Natural England - Special Areas of Conservation

Special Areas of Conservation

A Special Area of Conservation (SAC) is an area which has been given special protection under the European Union’s Habitats Directive. SACs provide increased protection to a variety of wild animals, plants and habitats and are a vital part of global efforts to conserve the world’s biodiversity.

Latest news

20 January 2014 -Consultation: Flamborough and Filey Coast potential Special Protection Area (pSPA) and Flamborough Head possible Special Area of Conservation (pSAC).

September 2013  - Hamford Water and Tankerton Slopes and Swalecliffe have been included on the list of candidate SACs.

January 2013  - Improvement Programme for England’s Natura 2000 sites (IPENS)

June 2012 - Natural England has just launched its refreshed Conservation Objectives for Natura 2000 sites, which set out the high level objectives for Special Protection Areas and Special Areas of Conservation. 

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Conservation Objective

What is the Habitats Directive?

The Habitats Directive (Council Directive 92/43/EEC of 21 May 1992) requires EU Member States to create a network of protected wildlife areas, known as Natura 2000, across the European Union. This network consists of Special Areas of Conservation (SACs) and Special Protection Areas (SPAs), established to protect wild birds under the Birds Directive (Council Directive 79/409/EEC of 2 April 1979). These sites are part of a range of measures aimed at conserving important or threatened habitats and species.

What is the process for designating Special Areas of Conservation (SACs)?

Each EU Member State has compiled a list of its most important wildlife areas, following criteria set out in the Habitats Directive. As the statutory advisor to Government on nature conservation, English Nature led the work to identify and consult on areas qualifying for SAC status in England. All owners and occupiers of land affected were consulted by us during this period. Once the list of candidate SACs in England was approved by the Government, it was submitted to the European Commission.

On 7 December 2004, the European Commission formally adopted the UK’s list of candidate SACs so that they became Sites of Community Importance (SCI). Following this the 236 English sites on this list were formally designated as SACs by the Secretary of State for Environment, Food and Rural Affairs on 1 April 2005.

The SACs have been entered in the Register of European Sites, held by the Department for Environment, Food and Rural Affairs (Defra) and are available for public inspection. Natural England ensures that copies of the relevant register entries, together with other supporting information, are sent to landowners, occupiers and other interested parties.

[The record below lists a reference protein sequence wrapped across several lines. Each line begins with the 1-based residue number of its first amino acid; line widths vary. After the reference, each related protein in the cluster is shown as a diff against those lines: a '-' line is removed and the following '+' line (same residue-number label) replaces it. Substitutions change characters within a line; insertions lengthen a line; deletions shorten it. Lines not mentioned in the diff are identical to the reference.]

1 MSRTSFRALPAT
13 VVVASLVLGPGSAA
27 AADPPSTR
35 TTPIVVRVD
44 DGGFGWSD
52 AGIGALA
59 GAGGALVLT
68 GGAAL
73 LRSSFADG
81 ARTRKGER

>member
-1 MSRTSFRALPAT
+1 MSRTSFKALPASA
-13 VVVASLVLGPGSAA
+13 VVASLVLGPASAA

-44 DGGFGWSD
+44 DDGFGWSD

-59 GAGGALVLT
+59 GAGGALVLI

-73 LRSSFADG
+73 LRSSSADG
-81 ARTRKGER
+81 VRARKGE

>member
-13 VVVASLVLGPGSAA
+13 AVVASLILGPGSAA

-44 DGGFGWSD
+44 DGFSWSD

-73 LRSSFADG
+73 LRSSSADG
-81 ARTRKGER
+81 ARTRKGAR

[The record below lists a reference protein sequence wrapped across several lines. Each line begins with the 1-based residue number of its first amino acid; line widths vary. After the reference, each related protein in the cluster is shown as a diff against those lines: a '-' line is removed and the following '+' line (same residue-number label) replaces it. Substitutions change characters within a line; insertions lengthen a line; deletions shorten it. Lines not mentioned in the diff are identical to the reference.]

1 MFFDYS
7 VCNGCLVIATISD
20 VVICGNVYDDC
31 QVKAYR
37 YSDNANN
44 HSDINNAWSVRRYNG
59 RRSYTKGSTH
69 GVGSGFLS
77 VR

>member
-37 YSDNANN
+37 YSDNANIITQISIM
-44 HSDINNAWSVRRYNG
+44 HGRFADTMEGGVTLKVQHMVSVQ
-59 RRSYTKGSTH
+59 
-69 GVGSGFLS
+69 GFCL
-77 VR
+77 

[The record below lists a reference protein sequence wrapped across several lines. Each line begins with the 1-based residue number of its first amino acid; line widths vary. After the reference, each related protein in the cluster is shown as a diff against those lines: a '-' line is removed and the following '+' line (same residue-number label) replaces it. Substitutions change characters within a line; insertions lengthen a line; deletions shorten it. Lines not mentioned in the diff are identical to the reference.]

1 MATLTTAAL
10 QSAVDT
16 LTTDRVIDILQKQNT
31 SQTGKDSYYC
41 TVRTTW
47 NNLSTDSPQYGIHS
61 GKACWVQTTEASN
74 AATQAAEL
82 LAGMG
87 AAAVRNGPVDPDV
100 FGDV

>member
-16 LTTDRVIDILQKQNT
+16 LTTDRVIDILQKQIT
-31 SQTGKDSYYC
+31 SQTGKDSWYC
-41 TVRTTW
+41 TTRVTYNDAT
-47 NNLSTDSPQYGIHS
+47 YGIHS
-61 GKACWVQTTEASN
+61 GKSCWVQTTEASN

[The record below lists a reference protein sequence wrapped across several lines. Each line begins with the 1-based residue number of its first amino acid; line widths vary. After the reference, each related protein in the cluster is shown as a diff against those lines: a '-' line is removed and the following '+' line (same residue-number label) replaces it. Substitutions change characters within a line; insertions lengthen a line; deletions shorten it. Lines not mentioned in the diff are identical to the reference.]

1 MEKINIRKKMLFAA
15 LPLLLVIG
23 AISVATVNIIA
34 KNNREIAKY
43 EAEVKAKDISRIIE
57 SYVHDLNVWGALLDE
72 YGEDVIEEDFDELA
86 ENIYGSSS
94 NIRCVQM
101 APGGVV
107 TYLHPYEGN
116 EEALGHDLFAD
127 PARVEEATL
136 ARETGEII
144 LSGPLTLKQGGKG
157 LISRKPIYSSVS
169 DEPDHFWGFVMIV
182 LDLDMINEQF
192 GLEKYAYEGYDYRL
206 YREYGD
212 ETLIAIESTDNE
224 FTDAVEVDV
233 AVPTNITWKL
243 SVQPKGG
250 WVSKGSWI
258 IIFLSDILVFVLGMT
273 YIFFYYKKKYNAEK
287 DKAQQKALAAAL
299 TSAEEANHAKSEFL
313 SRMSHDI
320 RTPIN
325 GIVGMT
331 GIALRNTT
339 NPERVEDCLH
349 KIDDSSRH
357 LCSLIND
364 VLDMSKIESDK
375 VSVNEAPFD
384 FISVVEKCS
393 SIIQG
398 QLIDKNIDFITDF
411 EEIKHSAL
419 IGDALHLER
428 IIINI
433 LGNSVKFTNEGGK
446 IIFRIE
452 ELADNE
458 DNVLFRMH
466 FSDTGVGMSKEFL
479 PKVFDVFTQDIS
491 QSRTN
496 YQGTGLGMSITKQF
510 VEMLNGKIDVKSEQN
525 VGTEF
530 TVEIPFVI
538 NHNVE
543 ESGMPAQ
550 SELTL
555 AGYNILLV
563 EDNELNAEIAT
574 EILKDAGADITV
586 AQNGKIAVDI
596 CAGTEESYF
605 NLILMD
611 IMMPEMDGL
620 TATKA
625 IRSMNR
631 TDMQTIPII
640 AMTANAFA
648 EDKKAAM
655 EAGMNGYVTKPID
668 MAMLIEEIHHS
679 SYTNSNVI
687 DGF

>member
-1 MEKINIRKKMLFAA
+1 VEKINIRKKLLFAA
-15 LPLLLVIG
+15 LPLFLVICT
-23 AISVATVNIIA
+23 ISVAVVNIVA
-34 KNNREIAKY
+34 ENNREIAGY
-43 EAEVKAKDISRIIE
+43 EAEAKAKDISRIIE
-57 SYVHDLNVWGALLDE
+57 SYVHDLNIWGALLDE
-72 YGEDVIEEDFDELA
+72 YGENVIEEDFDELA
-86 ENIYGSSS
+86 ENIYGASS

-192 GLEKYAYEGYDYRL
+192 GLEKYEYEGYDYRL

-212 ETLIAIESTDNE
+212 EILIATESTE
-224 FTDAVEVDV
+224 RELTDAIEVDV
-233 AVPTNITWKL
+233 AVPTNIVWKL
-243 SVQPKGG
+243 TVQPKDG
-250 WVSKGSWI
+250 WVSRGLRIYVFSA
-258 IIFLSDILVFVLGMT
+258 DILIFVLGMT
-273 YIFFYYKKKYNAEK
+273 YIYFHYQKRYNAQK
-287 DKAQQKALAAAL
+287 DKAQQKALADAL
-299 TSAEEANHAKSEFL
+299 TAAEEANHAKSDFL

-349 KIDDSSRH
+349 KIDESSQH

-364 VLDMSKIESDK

How might Special Areas of Conservation (SACs) affect you?

The legal requirements relating to the designation, protection and management of SACs in England are set out in the Conservation of Habitats and Species Regulations 2010external link (SI No. 2010/490) (as amended), often referred to as ‘the Habitats Regulations’. All terrestrial SACs in England are also Sites of Special Scientific Interest (SSSIs). The additional SAC designation is recognition that some or all of the wildlife habitats and species within a SSSI are particularly valued in a European context and require additional protection.

Designation of an SAC is unlikely to greatly affect the way in which we work with SSSI managers to conserve their biodiversity. We will continue to work in close partnership with those who own, use and manage land to secure any necessary changes in the way in which it is managed. Where necessary, we may be able to make a contribution to the costs of any special management by entering into an agreement with owners or occupiers.

The Habitats Regulations require that any plans, projects or activities which are proposed and require a permission of some kind and may significantly affect a SAC must be subject to special scrutiny and first require a detailed ‘appropriate assessment’. The decision-making authority may only permit or undertake the proposals if the assessment concludes that there would no adverse effect on the integrity of the SAC.  Where it cannot reach this conclusion, the project can then only proceed in particular circumstances. This process allows those proposals which clearly will not impact upon the special European wildlife interest of a SAC to proceed. Natural England is able to provide advice to authorities on how proposed activities can avoid adverse impacts on a SAC.

Under the Habitats Regulations planning authorities must also require that any permitted development normally carried out under a general planning permission but which may affect a SAC requires further approval before being undertaken.

As the statutory nature conservation body in England, Natural England is duty bound to ensure that SACs are protected and managed favourably for conservation in line with the requirements of the Habitats Directive. Our experience is that it is usually possible to find mutually acceptable solutions where sustainable land use and wildlife can flourish.

Marine Special Areas of Conservation

England's SACs can be found at sea as well as on land. Marine areas are not normally notified as Sites of Special Scientific Interest (SSSIs), except in intertidal areas and estuaries. Instead we work closely with the various maritime authorities to ensure that activities under their control are managed appropriately in ways which protect and conserve marine SACs.

How to find out more

The information set out here is only very general. We are always happy to discuss any concerns and to offer advice and guidance. Contact us